Thermidor

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N.T. Carlsbad

Wanderer trying to rediscover the classical counterrevolutionary tradition. Blogs at https://carlsbad1819.wordpress.com

Giacinto de' Sivo: Enemy of Italian Unification

Having spoken about il Risorgimento and the "partito moderati" in revolutionary Italy before to various degrees, a logical next avenue to pursue is the question of who best epitomizes the intellectual legacy of the Lost Cause of the Italian South. The Lost Cause of the American South had and continues to have various partisans and spokesmen, but the one in Italy is much more sparsely represented. Over 130 years later, Jefferson Davis' The Rise and Fall of the Confederate Government (1881) remai

Metternich and His Secret Police

This is a belated response to a comment exchange between The Hapsburg Restorationist and Metternichian Theory that took place a few weeks ago, and republished as a standalone post. THR quotes Kuehnelt-Leddihn on Metternich's regime learning too much from the enemy (the Jacobins) and assuming a leftist character in its Polizeistaat nature. I don't think that was the problem with it, however. First, we have to talk about the nature of the Holy Alliance and the concert system that the Metternichian

Two Visions of National Sovereignty: English and Frankish

The Prussian conservative Hans Hugo von Kleist-Retzow once said that a nation without class divisions is but a mere horde, "like the Huns." Echoing the same sensibility earlier, the royalist Armand Francois d'Allonville (1764-1853) strongly rebuked the promotion of constitutionalist ideas among the right-reformist monarchien faction led by the Baron Malouet: "You are a very wicked man in saying that you must choose between one and two chambers, and in not voting for the three orders." The idea o

Costin Alamariu Is Damn Right About The 'Alt-Right'

I generally don't interact with the alt-right, and I seldom directly aim any polemics in that direction. After reading Costin Alamariu's reply to Matthew Rose on the alt-right, I quickly mocked it and left it at that. The boys at Thermidor, however, asked me to write a response. At first, I was hesitant because as untenable and disingenuous as I found Alamariu to be still promoting the alt-right as a "broad-tent" youth revolt, there is still utility in such misinformation for the purposes of sp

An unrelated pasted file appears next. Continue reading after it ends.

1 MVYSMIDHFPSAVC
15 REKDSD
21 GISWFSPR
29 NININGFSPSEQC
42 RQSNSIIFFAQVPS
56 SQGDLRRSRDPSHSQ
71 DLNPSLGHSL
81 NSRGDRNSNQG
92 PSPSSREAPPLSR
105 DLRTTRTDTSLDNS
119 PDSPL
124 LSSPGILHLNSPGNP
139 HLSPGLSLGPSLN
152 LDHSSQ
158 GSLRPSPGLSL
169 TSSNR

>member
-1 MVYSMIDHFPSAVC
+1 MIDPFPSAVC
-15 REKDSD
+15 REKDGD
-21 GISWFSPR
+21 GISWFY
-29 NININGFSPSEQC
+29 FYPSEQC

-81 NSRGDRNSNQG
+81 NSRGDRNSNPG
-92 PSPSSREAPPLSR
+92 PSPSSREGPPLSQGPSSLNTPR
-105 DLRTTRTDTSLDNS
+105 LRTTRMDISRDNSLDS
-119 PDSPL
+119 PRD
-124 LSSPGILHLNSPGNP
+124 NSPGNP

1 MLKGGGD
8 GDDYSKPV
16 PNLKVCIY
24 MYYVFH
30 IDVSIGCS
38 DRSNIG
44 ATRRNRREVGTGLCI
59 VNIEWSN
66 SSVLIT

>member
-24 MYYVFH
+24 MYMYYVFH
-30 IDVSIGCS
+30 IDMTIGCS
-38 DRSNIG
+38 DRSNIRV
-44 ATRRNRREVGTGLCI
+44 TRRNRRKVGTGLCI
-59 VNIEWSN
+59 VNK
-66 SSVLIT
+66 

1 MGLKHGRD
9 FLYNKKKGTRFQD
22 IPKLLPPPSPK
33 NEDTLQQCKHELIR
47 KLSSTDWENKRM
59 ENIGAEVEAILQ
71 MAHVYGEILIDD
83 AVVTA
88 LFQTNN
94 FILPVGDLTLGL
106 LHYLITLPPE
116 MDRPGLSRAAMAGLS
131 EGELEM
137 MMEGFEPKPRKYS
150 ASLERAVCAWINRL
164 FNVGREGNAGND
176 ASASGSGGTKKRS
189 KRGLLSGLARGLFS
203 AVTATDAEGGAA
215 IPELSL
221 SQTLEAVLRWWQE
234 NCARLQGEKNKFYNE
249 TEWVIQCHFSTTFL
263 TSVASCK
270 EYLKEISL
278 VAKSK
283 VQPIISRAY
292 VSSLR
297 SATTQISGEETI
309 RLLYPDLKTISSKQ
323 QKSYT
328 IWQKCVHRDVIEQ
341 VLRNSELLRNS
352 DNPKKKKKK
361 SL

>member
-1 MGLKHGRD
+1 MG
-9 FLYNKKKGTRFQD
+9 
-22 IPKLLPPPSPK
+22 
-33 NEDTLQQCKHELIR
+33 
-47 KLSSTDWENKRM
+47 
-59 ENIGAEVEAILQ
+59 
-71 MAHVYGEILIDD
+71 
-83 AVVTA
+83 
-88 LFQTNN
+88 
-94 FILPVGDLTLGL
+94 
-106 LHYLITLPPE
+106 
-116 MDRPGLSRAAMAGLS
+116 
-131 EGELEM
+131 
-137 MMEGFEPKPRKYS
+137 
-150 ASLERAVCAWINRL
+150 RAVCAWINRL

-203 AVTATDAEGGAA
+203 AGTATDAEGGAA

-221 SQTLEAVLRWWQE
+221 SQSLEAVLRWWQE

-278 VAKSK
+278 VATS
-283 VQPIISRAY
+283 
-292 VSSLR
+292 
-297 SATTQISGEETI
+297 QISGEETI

The Imperial Presidency That Never Comes

There never was a great republic on earth which did not immediately change into a monarchy. It is to evade the usurpations of the victorious army generals, and the tyranny of the military government, that the great people voluntarily give to their constitution the weight of the diadem. If Marius, Sulla or Caesar, on their return from their conquests, had founded at Rome a hereditary kingship, they could not have been crowned by their soldiers. Democracy, in a state like France, enclosed among ri

Lally-Tollendal's Defense of the Royalist Emigres

The problems of dealing with migrants, refugees and settlers are an area that empires have had a decisive advantage in, historically. States founded on civic equality, constitutional rights and unitary territorial integrity do not have the mechanisms of personal control, the corpus domini (body of the lord) as opposed to corpus civitatis (civic body) style of governing in a patrimonial and seignorial fashion. As such, they suffer terribly when dealing with exceptional disasters like refugee cris

Vaublanc's Specula Principum for the Modern Age

The "specula principum," or "mirrors for princes," was a longstanding genre in European literature starting from at least the Carolingian period in the early 9th century, with the most notable examples from that time probably being Sedulius Scottius and Hincmar of Reims. Such books of instruction and advice, dedicated to personal rulers as opposed to institutions, covered various subjects from exhortations to virtue and piety, household and fiscal management, selection of ministers, ecclesiastic

Speaking Freely of Freely Speaking Sedition

Given that free speech is one of the most harmful ideas of the past several centuries (it may just take the number one spot, for all I can tell), hammering this point repeatedly has some value, especially given that the framing of today's culture wars converges around this pro/anti-speech axis where the side which poses the greatest existential threat also happens to be quite correct on the subject of dealing with dissent. It's also a good opportunity to sample more Bourbonist opinions, which is